Greece restores palace where Alexander the Great was crowned

An ancient palace where Alexander the Great was crowned King of Macedonia will reopen to the public on Sunday after a 16-year 20 million euro renovation aiming to restore its past glory.
At a ceremony on Friday, Greek Prime Minister Kyriakos Mitsotakis called the Palace of Aigai a “monument of global importance”.

The fourth century BC site, spread over 15,000 square metres, was one of the most important in classical Greece alongside the Parthenon in Athens.

Aigai was capital of the Macedonian kingdom, the dominant military power of the time, and archae-ologists say the palace was its spiritual centre.
Built by Philip II, the father of Alexander the Great, the tombs of Philip and other Macedonian kings are nearby.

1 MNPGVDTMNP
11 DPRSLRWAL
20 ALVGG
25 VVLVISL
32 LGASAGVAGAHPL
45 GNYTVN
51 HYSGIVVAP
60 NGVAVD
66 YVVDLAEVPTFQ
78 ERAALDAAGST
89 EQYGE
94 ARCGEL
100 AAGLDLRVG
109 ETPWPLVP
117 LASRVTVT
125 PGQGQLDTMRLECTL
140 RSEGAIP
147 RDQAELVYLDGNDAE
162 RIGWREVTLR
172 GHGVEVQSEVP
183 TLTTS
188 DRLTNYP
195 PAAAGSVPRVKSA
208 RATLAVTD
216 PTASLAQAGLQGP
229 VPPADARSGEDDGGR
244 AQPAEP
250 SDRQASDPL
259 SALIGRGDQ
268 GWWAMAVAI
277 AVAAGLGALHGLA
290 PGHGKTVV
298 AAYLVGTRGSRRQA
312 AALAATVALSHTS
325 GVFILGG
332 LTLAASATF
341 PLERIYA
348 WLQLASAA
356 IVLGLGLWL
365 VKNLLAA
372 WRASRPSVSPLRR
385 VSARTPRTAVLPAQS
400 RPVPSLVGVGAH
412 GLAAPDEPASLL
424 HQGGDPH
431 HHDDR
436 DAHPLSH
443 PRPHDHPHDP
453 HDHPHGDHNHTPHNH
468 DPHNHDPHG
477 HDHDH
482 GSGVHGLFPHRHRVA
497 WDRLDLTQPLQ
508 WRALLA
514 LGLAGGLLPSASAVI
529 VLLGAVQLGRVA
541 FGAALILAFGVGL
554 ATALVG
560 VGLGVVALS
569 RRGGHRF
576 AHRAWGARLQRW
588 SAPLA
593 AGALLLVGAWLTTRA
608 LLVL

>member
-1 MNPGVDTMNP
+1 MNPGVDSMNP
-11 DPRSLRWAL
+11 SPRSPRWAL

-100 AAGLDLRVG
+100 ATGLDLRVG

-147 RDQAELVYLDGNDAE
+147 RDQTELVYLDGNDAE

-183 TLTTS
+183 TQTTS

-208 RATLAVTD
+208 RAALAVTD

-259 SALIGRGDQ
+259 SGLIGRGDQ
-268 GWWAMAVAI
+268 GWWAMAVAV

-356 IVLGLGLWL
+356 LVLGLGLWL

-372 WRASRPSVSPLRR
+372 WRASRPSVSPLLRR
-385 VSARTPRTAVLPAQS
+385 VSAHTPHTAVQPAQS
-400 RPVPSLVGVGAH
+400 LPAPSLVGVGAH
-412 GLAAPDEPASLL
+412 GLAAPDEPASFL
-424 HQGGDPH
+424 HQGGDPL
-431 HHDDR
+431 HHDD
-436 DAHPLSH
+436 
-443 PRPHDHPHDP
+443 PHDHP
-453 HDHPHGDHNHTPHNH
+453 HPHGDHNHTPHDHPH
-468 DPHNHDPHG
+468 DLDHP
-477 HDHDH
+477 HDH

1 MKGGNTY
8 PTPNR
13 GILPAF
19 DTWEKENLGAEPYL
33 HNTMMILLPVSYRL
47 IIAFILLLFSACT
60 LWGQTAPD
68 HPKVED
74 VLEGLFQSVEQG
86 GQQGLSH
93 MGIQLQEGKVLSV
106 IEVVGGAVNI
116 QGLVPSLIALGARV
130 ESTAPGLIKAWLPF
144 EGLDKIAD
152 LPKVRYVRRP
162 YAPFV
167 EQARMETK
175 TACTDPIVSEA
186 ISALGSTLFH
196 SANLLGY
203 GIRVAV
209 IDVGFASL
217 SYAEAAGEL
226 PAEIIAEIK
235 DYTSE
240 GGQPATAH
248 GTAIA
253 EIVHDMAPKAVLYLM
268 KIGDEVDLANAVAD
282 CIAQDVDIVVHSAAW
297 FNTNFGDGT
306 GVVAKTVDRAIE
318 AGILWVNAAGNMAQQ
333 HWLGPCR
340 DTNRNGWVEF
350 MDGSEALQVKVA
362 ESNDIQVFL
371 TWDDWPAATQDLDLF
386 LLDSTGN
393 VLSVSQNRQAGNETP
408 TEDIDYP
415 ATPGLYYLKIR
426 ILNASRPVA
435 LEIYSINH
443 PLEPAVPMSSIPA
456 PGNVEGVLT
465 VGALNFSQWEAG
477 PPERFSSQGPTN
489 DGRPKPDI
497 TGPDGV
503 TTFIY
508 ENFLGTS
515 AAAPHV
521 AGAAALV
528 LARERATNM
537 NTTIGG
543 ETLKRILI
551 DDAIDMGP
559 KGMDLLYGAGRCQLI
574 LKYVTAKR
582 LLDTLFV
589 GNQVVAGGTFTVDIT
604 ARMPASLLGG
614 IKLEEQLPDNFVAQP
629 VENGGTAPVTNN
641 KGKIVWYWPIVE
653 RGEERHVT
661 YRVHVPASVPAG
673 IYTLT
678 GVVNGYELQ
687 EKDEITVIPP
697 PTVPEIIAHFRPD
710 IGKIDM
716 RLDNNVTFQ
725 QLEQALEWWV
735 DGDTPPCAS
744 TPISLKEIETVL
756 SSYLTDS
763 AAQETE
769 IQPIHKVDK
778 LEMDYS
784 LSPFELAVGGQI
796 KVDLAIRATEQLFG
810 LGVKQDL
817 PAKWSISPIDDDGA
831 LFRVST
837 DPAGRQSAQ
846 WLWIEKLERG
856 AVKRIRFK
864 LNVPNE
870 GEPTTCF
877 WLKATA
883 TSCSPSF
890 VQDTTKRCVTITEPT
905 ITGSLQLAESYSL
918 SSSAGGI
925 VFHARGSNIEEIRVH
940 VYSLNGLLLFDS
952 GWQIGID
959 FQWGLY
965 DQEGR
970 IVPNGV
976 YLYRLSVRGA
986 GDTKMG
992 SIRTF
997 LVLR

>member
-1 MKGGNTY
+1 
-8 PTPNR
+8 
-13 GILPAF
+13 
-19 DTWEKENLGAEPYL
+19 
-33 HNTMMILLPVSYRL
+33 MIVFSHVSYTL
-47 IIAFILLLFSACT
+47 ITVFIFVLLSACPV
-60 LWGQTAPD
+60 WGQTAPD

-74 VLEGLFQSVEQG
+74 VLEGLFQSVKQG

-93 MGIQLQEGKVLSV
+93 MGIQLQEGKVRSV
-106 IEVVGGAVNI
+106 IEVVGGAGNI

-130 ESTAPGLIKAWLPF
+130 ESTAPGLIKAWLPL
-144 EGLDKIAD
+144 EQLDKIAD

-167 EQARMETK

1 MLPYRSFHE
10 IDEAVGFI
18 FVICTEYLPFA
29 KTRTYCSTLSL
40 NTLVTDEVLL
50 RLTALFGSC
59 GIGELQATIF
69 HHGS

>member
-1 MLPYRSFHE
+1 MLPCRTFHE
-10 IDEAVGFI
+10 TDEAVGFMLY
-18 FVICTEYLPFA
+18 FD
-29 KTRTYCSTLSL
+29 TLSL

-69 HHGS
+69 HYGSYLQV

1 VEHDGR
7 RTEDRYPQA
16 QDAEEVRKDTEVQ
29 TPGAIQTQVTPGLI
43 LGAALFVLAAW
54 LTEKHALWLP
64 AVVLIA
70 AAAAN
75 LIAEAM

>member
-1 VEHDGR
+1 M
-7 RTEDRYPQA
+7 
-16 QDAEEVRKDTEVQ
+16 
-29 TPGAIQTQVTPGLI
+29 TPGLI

After the assassination of his father, Alexander was crowned at the palace in 336 BC before launching a military campaign that created an empire stretching into modern-day Pakistan.

The palace “has a cultural and national character, because it confirms the Greek identity of Macedonia throu­ghout the centuries”, Mitsotakis said.
The site includes the royal palace and a colonnade that surrounded the palace and the agora, where ancient Macedonians debated important matters.
It was in the courtyard, with an 8,000 capacity, that Alexander was proclaimed king.

The Romans destroyed the palace in 148 BC. Exca-vations to uncover the site started in 1865 and con-tinued into the 20th century.—APP